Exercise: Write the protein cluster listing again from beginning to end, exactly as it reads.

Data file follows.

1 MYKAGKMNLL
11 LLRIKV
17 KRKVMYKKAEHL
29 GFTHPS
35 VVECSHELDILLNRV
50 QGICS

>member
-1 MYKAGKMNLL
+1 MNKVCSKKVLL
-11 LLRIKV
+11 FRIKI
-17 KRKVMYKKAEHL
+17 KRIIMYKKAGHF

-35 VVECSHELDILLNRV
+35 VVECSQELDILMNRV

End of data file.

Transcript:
1 MYKAGKMNLL
11 LLRIKV
17 KRKVMYKKAEHL
29 GFTHPS
35 VVECSHELDILLNRV
50 QGICS

>member
-1 MYKAGKMNLL
+1 MNKVCSKKVLL
-11 LLRIKV
+11 FRIKI
-17 KRKVMYKKAEHL
+17 KRIIMYKKAGHF

-35 VVECSHELDILLNRV
+35 VVECSQELDILMNRV